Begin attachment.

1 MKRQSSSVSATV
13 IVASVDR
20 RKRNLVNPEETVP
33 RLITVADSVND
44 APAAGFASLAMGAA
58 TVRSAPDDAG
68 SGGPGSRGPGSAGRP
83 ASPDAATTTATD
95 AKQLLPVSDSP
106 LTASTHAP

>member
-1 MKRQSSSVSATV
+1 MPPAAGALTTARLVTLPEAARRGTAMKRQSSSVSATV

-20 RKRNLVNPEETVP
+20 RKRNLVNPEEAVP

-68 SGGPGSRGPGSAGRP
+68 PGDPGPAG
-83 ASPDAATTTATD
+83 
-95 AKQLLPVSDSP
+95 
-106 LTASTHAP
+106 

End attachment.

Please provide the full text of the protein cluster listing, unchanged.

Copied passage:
1 MKRQSSSVSATV
13 IVASVDR
20 RKRNLVNPEETVP
33 RLITVADSVND
44 APAAGFASLAMGAA
58 TVRSAPDDAG
68 SGGPGSRGPGSAGRP
83 ASPDAATTTATD
95 AKQLLPVSDSP
106 LTASTHAP

>member
-1 MKRQSSSVSATV
+1 MPPAAGALTTARLVTLPEAARRGTAMKRQSSSVSATV

-20 RKRNLVNPEETVP
+20 RKRNLVNPEEAVP

-68 SGGPGSRGPGSAGRP
+68 PGDPGPAG
-83 ASPDAATTTATD
+83 
-95 AKQLLPVSDSP
+95 
-106 LTASTHAP
+106 